Body and mind

Certain genes ensure that exercise benefits health

The health benefits of exercise are hardly breaking news. However, we still know very little about whether physical activity benefits everyone’s health equally. Previous research has suggested more than 100 genes in the human genome that could link exercise to our health. An international research team has now significantly narrowed the field down and especially focuses on four genes. The researchers hope to be able to help people who have difficulty in exercising enough to improve their health.

Many people know the feeling of looking outside on a wet grey day and considering whether they would really benefit from going for a run or cycling to the gym. Actually, this is an excellent question, because although exercise has many benefits, they vary depending on our genes. A study of 250,000 people from five continents shows that genes are crucial for determining how physical activity affects the quantities of fatty substances (lipids) in our blood.

“We knew that genes are associated with the quantities of lipids in the blood, but we were not certain how exercise modifies the genetic effects. We found four gene loci at which exercise strongly interacts with the regulation of the quantities of lipids in the blood. We will now try to understand the mechanism so that we can possibly mimic the effect and thus benefit people who have difficulty in exercising enough to improve their lipid levels,” explains a main author, Tuomas Oskari Kilpeläinen, Associate Professor, Novo Nordisk Foundation Center for Basic Metabolic Research, University of Copenhagen.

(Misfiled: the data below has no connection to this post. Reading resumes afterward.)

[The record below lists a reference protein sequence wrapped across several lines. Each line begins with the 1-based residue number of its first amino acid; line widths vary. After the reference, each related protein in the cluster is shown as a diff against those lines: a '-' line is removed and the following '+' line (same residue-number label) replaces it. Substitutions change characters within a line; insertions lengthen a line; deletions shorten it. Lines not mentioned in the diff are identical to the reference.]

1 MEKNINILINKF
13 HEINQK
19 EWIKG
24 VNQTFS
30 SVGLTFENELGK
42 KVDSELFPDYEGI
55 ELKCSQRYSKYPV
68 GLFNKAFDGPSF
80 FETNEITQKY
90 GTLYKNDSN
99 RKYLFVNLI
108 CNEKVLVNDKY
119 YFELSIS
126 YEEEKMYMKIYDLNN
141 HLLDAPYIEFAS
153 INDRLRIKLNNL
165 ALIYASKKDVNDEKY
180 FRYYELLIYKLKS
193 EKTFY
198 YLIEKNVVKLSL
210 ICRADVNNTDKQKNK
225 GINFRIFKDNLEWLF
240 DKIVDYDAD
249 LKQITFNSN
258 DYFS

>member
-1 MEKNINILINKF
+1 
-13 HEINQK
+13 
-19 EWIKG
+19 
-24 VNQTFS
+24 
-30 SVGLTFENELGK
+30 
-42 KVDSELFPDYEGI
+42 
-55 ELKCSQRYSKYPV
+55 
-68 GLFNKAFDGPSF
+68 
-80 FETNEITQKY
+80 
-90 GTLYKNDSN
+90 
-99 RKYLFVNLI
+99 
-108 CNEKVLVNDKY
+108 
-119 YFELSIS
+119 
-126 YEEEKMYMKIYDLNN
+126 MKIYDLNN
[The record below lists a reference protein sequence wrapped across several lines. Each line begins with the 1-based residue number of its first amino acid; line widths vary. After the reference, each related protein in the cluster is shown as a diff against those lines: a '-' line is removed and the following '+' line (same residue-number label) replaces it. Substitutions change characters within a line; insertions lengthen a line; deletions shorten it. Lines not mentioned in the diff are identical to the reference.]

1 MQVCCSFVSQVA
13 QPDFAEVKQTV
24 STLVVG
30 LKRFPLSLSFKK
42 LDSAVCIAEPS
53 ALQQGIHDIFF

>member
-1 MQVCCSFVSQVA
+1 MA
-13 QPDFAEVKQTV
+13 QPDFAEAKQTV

Cholesterol rising and falling

The new study gathered data from 86 original studies conducted on five continents. Not surprisingly, the interaction between genes, physical activity and blood lipids is extremely complex. Each original study alone was too small to find any genes that are important for this interaction, but the large international research team could get a much clearer picture by pooling the existing studies.

“Systematizing the studies so that we could, for example, compare physical activity between the studies was a major operation. Further, there are millions of genetic variants, so it was hard to find which genes are important by looking at each of these studies individually. However, when we aligned the studies, we found that responsiveness to exercise was consistently linked to four genetic loci.”

The lipids the researchers examined were the two types of cholesterol – high-density lipoprotein (HDL) and low-density lipoprotein (LDL) – and triglycerides. All three lipids are significant risk factors for cardiovascular diseases, and the body therefore needs to maintain these lipids in appropriate quantities.

“We found four gene loci at which exercise interacted with the regulation of blood cholesterol. Increased physical activity interacts with the three lipid-regulating genes CLASP1, LHX1 and SNTA1, and this results in a higher level of HDL, sometimes called “good” cholesterol. Exercise also regulates another gene, CNTNAP2, to make the body produce less of the harmful LDL cholesterol.”